I had finally retired from child care.
I was starting out into my big writing career.
I had definitely sworn off babies forever and ever and ever. I am sure I did.
While the 17 month old who twists my heart around his little finger, sleeps peacefully, I am attempting some kind of writing here on the blog.
He doesn't know I retired from fostering. He doesn't know what that means. He only knows that when he needs a bottle or a hug or a nappy change(diaper change), I will be there for him.
In February 1990, I became a foster mother for the first time. It is a big commitment to make but I made it gladly. Little did I realise when I took that first skinny little boy into my home what an adventure it would be.
For any child to be in a care situation outside of their original family, something must be broken. Every child I ever cared for came from a unique situation but every one of them had something broken in their life that put them in 'out of home' care.
Family poverty, abuse, need for respite, ill health, lack of extended family or social support structures, religious/cult abuse, drugs, prostitution, disabilities, death; all of these things were causes behind children being in my care and no two placements of children were the same.
I have fostered sixty or so, maybe more. I tell people I collect children because stamps are so boring. The truth is that I hoped that the brief time those children spent in my care could be a safe haven for them. A place to take a breather in their usual life. A moment to experience something different from what they are used to so one day they might realise they have a choice because we don't know we have choices until we know we have choices. I also like to give back to my community and do my tiny little bit to make the world a better place. It isn't much but it is what I have and I give it willingly.
The most recent statistics from the Australian Institute of Health and Welfare (AIHW, 2015) show that, as of 30 June 2014, there were 43,009 Australian children living in out-of-home care. This has increased from 7.7/1,000 children at 30 June 2013 to 8.1/1,000 children at 30 June 2014. https://aifs.gov.au/cfca/publications/children-care
When people ask me for advice on if they should become carers I say to them "Don't!"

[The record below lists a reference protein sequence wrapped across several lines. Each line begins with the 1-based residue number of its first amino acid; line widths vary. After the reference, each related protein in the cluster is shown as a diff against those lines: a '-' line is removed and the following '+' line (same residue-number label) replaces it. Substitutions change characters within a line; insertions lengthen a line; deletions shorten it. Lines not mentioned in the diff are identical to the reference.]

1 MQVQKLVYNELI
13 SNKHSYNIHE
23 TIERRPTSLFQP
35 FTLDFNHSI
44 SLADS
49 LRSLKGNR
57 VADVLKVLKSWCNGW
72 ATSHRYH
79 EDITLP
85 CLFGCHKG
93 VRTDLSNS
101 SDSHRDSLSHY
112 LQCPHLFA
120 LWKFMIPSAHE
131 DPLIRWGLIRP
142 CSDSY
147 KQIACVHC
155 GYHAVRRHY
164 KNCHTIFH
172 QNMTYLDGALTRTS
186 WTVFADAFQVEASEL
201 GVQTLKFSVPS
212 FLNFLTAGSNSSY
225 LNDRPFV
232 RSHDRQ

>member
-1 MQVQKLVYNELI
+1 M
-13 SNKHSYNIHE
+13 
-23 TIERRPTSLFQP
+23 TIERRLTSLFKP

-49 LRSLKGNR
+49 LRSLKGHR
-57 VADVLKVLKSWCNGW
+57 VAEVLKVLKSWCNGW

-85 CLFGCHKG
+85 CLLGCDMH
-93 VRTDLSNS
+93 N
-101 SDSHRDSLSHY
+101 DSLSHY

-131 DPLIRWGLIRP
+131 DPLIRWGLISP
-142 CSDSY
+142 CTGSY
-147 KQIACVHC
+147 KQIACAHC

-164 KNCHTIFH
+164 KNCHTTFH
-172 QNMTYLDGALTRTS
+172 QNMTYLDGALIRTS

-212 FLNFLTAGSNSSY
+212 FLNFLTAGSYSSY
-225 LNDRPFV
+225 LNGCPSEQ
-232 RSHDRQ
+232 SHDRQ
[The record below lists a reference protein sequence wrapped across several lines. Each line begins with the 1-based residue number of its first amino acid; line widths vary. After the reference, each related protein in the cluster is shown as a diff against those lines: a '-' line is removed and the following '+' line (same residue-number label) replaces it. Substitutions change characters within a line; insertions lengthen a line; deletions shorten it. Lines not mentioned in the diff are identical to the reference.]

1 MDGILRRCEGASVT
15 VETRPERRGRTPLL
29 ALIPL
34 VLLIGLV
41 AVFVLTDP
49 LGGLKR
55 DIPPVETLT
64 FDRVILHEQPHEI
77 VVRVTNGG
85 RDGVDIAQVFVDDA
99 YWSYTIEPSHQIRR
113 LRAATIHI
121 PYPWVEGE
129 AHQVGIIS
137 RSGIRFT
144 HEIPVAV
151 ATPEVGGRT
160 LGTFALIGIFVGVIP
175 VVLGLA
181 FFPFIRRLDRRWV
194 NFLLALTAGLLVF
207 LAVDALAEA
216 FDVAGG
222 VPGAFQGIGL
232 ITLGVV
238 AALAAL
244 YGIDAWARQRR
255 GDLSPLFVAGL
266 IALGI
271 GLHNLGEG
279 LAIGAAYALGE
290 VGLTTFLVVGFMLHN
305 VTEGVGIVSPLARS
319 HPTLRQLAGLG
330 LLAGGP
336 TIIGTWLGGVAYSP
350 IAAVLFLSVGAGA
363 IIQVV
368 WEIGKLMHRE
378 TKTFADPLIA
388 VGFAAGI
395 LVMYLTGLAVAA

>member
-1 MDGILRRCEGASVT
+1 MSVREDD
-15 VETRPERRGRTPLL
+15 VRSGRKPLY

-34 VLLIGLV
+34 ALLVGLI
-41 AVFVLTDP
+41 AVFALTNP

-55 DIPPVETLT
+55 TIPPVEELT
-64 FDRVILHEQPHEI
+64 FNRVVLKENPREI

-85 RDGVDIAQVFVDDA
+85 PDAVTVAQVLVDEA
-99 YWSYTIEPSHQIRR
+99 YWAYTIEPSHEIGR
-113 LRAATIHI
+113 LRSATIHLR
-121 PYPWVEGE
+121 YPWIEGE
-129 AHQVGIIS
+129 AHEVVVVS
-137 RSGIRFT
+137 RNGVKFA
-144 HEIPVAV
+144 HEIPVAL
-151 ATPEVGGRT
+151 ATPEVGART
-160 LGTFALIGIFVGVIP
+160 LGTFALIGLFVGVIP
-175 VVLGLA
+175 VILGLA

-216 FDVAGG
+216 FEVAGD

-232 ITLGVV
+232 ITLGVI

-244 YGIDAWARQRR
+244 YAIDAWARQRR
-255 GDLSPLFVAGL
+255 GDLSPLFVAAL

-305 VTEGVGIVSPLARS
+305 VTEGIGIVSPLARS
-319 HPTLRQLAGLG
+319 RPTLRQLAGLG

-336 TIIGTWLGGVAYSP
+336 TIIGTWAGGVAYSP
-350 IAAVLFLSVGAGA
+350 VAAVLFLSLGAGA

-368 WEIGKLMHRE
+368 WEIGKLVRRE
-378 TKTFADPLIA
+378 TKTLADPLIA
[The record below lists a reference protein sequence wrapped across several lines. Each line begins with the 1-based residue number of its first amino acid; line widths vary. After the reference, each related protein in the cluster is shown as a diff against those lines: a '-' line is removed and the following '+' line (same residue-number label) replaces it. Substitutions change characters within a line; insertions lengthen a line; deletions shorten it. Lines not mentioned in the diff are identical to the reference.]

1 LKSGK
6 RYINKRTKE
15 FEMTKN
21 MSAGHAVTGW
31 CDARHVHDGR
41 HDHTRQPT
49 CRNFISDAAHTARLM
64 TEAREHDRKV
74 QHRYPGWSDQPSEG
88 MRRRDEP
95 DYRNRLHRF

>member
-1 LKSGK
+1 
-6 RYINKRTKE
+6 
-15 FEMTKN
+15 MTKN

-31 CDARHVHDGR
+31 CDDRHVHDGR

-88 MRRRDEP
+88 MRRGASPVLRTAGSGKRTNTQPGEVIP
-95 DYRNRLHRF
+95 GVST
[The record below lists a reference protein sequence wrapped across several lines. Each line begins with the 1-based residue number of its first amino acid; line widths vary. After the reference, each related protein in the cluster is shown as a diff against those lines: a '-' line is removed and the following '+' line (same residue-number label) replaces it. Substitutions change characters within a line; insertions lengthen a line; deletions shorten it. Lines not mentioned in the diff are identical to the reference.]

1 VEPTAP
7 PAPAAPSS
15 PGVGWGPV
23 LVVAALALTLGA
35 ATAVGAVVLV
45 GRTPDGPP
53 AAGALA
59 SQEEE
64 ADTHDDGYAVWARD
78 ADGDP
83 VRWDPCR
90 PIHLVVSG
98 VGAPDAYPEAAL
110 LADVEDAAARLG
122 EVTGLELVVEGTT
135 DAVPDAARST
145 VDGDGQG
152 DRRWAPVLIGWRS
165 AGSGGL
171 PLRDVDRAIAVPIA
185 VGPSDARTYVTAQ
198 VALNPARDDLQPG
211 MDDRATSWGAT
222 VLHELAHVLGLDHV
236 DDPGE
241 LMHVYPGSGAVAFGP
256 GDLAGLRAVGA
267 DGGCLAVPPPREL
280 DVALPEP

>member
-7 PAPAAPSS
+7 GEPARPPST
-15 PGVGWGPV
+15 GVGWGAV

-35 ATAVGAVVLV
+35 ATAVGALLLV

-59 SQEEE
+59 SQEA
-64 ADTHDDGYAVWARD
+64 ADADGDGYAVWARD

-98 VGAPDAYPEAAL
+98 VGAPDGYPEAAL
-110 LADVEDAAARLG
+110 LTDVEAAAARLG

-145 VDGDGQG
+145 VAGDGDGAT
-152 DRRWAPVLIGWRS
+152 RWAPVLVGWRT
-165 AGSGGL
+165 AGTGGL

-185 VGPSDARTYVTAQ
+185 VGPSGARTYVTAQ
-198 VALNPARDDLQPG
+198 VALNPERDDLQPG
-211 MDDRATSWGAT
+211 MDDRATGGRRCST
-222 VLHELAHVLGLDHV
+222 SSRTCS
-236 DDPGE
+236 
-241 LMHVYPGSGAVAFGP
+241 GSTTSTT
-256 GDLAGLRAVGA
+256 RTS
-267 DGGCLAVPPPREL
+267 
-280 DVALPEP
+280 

Of course then I follow up with all sorts of advice about what they should consider before they do it because if people are considering caring they are already on the road to commitment.
I am sharing a recent conversation here...
- Question: Hey Cecilia I know someone who is considering becoming a foster parent. I'm presuming you recommend it but was wondering what things you think they should consider before applying?
Me: I never recommend fostering to anyone. It is a heart breaking and challenging thing to do and unless the service provider is completely supportive of its carers it can be supremely difficult. There MUST be at least one wage earner to support the family and the reimbursement never covers all the cost so anyone considering it should be well prepared for a long slow drain on their resources. Many struggling parents will put their kids in foster care right before major calendar events such as Christmas and Easter because they can't afford it. They should know that many of the kids in care come from families that struggle with so many life challenges that so will the kids. There is always a honeymoon period when the kids are on their best behaviour and then everything gets very hard, If they do go ahead with the training your friend will need the stamina of a marathon olympian, the flexibility of a Russian circus act, plenty of patience, massive amounts of support in their own family, friends and church groups and they will need to be very confident of themselves when dealing with the bloody welfare departments. The system can break kids even more than their original lives did and anyone who thinks the system is set up in the kids best interest is a complete fool. If after that they still decide to go through with it, they should think very very very carefully about why they are doing it. Is it because they have some misguided notion of being rescuers or gives 'poor sad kids' a good religious home then they are doing it for the wrong reason. If they are doing it for money, they are idiots and should never have kids at all. They really need to question why they are doing it, I cannot emphasise this enough. If they cant have kids and think foster kids will fill that hole in their life then absolutely don't do it. The only reasons to foster is to give these kids a brief safe haven and a taste of peace and safety.